South Australia cuts speed limit to bring down road toll

Speed limits on 45 of South Australia’s rural roads reduced in an effort to bring down the state’s road toll

November 18, 2011

Speed limits on 45 of South Australia’s rural roads have been reduced in an effort to bring down the state’s road toll.

The change from 110km/h to 100km/h affects sections within the 100-km radius of Adelaide and on the York Peninsula and will start this month. However, national highways and freeways will be excluded.

Road Safety Minister Jennifer Rankine says 64 percent of all fatalities occurred in the regions last year, with 51 people dying on the rural roads this year.

"In the past five years, almost one fifth of all fatal and serious injury crashes in South Australia occurred within a 100-kilometre radius outside of metropolitan Adelaide," she says.

"Records show there were 290 casualty crashes recorded on those 45 roads in a five year period (2006-2010) resulting in 22 fatalities and 121 serious injuries.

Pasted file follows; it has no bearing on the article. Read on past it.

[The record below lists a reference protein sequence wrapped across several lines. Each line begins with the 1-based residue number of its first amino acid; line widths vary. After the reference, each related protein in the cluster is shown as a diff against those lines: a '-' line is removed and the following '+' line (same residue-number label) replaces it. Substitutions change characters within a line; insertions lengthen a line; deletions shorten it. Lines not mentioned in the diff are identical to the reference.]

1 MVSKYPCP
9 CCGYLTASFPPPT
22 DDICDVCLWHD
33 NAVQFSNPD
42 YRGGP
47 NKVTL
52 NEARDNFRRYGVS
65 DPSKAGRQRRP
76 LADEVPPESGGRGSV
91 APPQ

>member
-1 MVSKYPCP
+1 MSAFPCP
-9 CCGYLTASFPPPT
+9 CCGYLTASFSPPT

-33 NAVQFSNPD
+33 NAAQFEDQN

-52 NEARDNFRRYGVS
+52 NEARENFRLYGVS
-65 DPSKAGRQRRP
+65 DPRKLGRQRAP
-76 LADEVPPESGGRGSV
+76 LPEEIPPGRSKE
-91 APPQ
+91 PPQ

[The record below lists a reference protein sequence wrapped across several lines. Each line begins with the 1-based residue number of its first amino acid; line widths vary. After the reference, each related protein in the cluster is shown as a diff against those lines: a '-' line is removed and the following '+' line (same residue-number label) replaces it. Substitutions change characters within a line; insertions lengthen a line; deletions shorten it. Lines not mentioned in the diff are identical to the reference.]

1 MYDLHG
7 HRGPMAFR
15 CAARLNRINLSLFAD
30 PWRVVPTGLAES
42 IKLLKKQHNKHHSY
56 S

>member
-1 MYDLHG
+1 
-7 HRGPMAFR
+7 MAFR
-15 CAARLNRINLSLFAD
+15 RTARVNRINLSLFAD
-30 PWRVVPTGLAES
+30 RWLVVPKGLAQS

"Analysis of this crash data indicates that if the speed limit on these 45 roads is reduced by 10km/h there’s the potential for 12 less casualty crashes each year."

Rankine says speed reduction on about 1100km of rural roads in 2003 led to a 20 percent drop in casualty crashes.

"On average, the 100km/h limit will add only about one minute in travel time to a 20km journey, while saving around 10 cents a litre in petrol. The initiative follows considerable state government investment into the 45 road sections over the past five years where more than $17 million has been spent on safety treatments."

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